Still more interesting new products push flavor and texture. Nasoya used this year’s Natural Products Expo West to emphasize on-trend Korean flavors in a Plantspired Gochujang Steak and Plantspired Sweet Chili Toss'ables bite-sized, pre-baked tofu cubes marinated with a Korean sweet chili sauce. Also taking flavor in a new direction is the organic, direct-to-consumer specialist Daily Harvest Inc. Last spring saw it launch packaged Daily Harvest Crumbles meat alternative incorporating lentils, nuts, seeds, and vegetables. Its initial varieties were Walnut + Thyme and French Lentil + Leek.

Elsewhere, Beyond Meat and PepsiCo leveraged a joint venture, called Planet Partnership LLC, to develop and introduce Beyond Meat’s first shelf-stable product: Beyond Meat Jerky. It’s made with peas and mung beans and debuted in three flavors: Original, Hot & Spicy and Teriyaki.

No Feathers Here

It’s not hard to see that plant-based poultry processors—those established and those entering the market—are taking a second- or third-generation approach to product form, flavor and texture. 

Category giant Beyond Meat Inc. went big for small offerings. After introducing Beyond Chicken Tenders, it came back last November with Nuggets as well as Popcorn Chicken. The offerings offer 14g of plant-based protein derived from a blend of faba bean and pea. They have 50% less saturated fat than a leading brand of traditional breaded chicken nuggets, 0mg of cholesterol, and no added antibiotics, hormones or soy, the company says.

Many more processors pushed flavor as much as form. Last fall saw Kellogg’s Morningstar Farms brand introduce Incogmeato Plant-Based Hot and Spicy Crispy Chik’n Filet. Conagra Brands, Chicago, extended its Gardein line with Gardein Ultimate Plant-Based Chick’n Wings in Buffalo and BBQ flavors; as well as Chick'n Spicy Fillets. Everything Legendary, Hyattsville, Md., extended its plant-based line into chicken with boneless Dragon Wyngz (vegan nuggets) in three varieties, including Scorchin’ Bites. Also pushing flavor was fall was Dr. Praeger’s Sensible Foods, Saddlebrook, N.J. It expanded its line with Perfect Chick’n Tenders, Perfect General Tso’s Chick’n, and Perfect Nashville Hot Chick’n. Another company taking an Asian angle was Daring Foods, Los Angeles, which expanded its line Daring Teriyaki Plant-Chicken Pieces.

Category newcomers came in all sizes. Last fall saw global powerhouse NotCo, New York, N.Y., expand with NotChicken Patties. It used this spring’s NatExpo West to sample new NotChicken Tenders (launching in April). Last spring, Atlantic Natural Foods, LLC, Nashville, N.C., said it introduced the first canned, 5oz plant-based meats with Loma Linda Chik'n in three varieties: Chik'n in Broth, Chik'n BBQ, and Chik'n Buffalo.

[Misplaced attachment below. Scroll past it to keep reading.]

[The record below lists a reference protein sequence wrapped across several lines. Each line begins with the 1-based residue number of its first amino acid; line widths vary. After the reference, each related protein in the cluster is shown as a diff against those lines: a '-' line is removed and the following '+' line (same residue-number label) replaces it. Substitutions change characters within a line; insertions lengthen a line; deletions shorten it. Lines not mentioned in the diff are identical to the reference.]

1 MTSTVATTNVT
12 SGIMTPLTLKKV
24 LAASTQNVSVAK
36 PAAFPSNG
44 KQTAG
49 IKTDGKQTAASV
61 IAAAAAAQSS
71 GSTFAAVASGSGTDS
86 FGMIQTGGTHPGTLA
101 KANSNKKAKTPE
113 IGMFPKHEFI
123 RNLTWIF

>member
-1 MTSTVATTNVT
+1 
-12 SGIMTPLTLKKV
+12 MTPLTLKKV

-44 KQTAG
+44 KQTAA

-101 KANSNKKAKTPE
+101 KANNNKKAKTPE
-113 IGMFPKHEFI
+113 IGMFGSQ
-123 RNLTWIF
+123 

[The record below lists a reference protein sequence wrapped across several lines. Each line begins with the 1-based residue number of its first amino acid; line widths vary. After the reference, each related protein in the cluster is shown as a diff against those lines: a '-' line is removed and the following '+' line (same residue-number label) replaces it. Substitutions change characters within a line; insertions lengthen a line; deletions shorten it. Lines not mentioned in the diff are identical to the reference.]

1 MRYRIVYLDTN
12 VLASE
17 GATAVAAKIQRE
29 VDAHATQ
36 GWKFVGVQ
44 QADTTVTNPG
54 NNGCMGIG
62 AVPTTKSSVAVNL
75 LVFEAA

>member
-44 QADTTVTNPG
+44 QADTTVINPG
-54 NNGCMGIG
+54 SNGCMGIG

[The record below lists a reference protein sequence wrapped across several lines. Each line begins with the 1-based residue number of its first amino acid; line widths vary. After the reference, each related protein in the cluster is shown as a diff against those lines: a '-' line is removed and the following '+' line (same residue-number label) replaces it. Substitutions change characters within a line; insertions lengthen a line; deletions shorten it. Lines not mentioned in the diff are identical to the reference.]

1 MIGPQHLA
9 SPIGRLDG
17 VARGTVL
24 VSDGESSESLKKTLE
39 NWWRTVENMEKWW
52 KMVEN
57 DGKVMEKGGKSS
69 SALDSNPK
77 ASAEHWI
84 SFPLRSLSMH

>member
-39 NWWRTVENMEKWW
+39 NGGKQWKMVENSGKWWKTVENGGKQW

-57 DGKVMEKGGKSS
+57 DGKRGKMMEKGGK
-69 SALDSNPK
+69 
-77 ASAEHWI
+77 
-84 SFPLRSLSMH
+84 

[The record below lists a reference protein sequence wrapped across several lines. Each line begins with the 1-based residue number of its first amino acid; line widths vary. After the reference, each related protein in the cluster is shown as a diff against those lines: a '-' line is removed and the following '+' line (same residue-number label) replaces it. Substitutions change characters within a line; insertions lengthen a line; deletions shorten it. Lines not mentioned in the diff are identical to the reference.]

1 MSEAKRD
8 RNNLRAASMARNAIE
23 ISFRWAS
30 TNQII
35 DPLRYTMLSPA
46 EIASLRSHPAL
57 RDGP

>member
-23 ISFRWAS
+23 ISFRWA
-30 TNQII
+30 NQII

Still more companies are targeting health and/or overall product improvement. Jackfruit processor Jack & Annie’s, Boulder, Colo., emphasized flavor, texture and health with three new offerings. Respectively, these were Buffalo Jack Patties, Crispy Jack Patties and Gluten-Free Jack Tenders. In a separate move, the company announced “Best Recipe Yet” product reformulation, which meant “crispier nuggets, wings, and patties, all with even more craveable flavor.” In other allergen-friendly move, Abbot’s Butcher, used last year’s NatExpo West to introduce a gluten free (and soy free) formulation for its plant-based Chick’n.

Making Waves

Some of the biggest news in frozen, plant-based seafood was just that—news. Co-founders and pioneering chefs Chad and Derek Sarno announced last fall that their global plant-based foods business, Wicked Kitchen, acquired Good Catch, their plant-based seafood brand. 

Others with new product news were Sophie’s Kitchen Foods Inc., Sebastopol, Calif., and The Plant Based Seafood Co. (“Mind Blown”), Gwynn’s Island, Va. Last spring saw Sophie’s Kitchen introduce six new plant-based burgers: Original Whitefish, Mango Jalapeno Whitefish, Mediterranean Whitefish, Original Salmon, Spicy Salmon and Miso Salmon. After developing its own plant-based shrimp and scallops, The Plant Based Seafood Co. extended its line to include 

Mind Blown Crab Cakes

How about new options in the popular canned meat aisle? Atlantic Natural Foods extended its TUNO brand with a flavorful Thai Sweet Chili and Pesto & Sun-Dried variety. Joining the market last summer was the Philippines’ Century Pacific Group Inc. It launched unMEAT fish-free tuna in three varieties: Tuna in Sunflower Oil, Tuna in Water and Tuna Hot & Spicy.